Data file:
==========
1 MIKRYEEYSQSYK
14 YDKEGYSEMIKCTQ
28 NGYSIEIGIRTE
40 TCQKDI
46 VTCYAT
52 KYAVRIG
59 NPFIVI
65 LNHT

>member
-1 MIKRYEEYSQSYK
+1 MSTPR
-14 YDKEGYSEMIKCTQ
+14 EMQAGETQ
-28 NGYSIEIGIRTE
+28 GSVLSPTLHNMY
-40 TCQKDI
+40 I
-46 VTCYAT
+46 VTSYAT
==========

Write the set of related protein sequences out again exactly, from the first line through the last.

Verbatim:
1 MIKRYEEYSQSYK
14 YDKEGYSEMIKCTQ
28 NGYSIEIGIRTE
40 TCQKDI
46 VTCYAT
52 KYAVRIG
59 NPFIVI
65 LNHT

>member
-1 MIKRYEEYSQSYK
+1 MSTPR
-14 YDKEGYSEMIKCTQ
+14 EMQAGETQ
-28 NGYSIEIGIRTE
+28 GSVLSPTLHNMY
-40 TCQKDI
+40 I
-46 VTCYAT
+46 VTSYAT